But wait...at some point in our growing wisdom we might connect the dots of thought that there is more than one time zone in this world and then wonder, "When does the new year really start?" Well, once in a while my family gets on this annual kick (discussion/fight) about when the new year starts but never bothered to resolve the question in our moments of debate. This year I decided to find out for myself since we're now in the age of instant knowledge through different devices and the internet. I'll get to the answer in a moment. But first I want to elaborate on this dilemma we've (I've) gotten into.
I grew up as an east coast gal in Rockville, Maryland. When December 31st came around I'd watch the big New York count down (New York and Maryland are in the same time zone.) with its ball in times square for the new year on TV until I was old enough to go to a party or a dance or even host my own party at home. Then I graduated from high school and went off to Ricks College in Rexburg, Idaho. (Not the same time zone as Maryland and New York. - Mountain Time) While at school there I met my husband who grew up in Fairfield, California. (Again, not the same time zone as Maryland or New York. - Pacific Time) It was then that I realized that most of America watched, on the then limited TV options, the New York times square count down but delayed to air during their particular time zones’ time before midnight. I thought to myself, "why do I want to wait or watch a rerun of what had already happened?" The only good of that was staying up late because I could to feel the night time suspense of trying to find myself awake for the first minutes and beyond of the new day.
Thankfully, my husband and I both have a laid-back opinion about this holiday. We'd just go to bed when we felt tired and say, "Happy new year in two more hours" before falling asleep or in the morning say, "Happy new year." Then we started having kids and as they got older our celebrations increased. Staying up late then still wasn't too hard. But somewhere between the time we started staying up for our first teenager to party and come home to now we found ourselves more tired. As parents, we found ourselves stuck with the dilemma of not personally wanting to staying up late and also finding a balance for our kids (teens) to be able to celebrate this world recognized holiday. Our past solution: we stayed up for our girls to come home, then they didn't care too much to go out and luckily for us our boys weren't the party types. When the kids decided it was cool again to stay at home again they stay up and the grownups went to bed early. Now, as my family and I have gotten even older and a little wiser, the appeal to stay up late to greet the new year for a count-down has lessened more. Our noise makers and fanfare have gone away again. The new year can wait till morning to greet me.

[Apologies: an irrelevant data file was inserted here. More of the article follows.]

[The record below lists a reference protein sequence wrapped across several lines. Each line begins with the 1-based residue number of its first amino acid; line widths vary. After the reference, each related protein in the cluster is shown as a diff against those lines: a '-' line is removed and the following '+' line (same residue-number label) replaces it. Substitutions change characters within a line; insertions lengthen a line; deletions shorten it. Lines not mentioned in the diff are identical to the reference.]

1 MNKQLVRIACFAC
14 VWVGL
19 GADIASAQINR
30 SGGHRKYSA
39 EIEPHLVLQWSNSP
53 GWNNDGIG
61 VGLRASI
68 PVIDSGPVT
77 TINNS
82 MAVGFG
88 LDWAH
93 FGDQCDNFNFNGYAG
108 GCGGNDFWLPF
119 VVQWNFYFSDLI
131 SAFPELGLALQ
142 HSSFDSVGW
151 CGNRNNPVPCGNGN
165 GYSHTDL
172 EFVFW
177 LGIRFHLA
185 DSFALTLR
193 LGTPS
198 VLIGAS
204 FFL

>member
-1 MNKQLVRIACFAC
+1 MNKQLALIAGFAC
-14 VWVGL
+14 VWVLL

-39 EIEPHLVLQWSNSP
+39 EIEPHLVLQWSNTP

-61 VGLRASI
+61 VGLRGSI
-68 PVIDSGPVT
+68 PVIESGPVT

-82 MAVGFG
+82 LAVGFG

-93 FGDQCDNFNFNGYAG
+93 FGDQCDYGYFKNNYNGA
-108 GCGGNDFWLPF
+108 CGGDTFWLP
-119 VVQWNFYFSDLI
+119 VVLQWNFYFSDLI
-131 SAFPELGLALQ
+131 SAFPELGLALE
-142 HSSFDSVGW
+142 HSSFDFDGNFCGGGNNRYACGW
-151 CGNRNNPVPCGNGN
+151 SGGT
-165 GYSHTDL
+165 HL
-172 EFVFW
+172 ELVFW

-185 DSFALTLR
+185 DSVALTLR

So, when should we celebrate the new year aka January 1? Well quite frankly, whenever we want. I discovered at www.timeanddate.com/counters/firstnewyear that the first minutes of the new year start in Tonga. If my family wanted to celebrate the first minutes of the new year in the world, then we'd be celebrating it at 3:00am the day before our Idaho mountain time got to 12 midnight. That makes staying up to midnight my time zone sound easy. From then on (my 3am the day before/Tonga midnight) we could pick any minute to celebrate the new year. Kind of messed up - huh?
This leads up to the greater point. The holiday New Years isn't all about celebrating the first minutes of the new year. It is also about being happy and celebrating new life and time on this wonderful earth for the full upcoming year - January through December.
Life is good - no matter what time zone you live in because it is our gift from God to be here. So, "Happy New Year! And may all your days of this year and the ones to follow bring you knew hope, excitement, and time to recognize this gift of life."
Faith is the substance of things hoped for, the evidence of things not seen.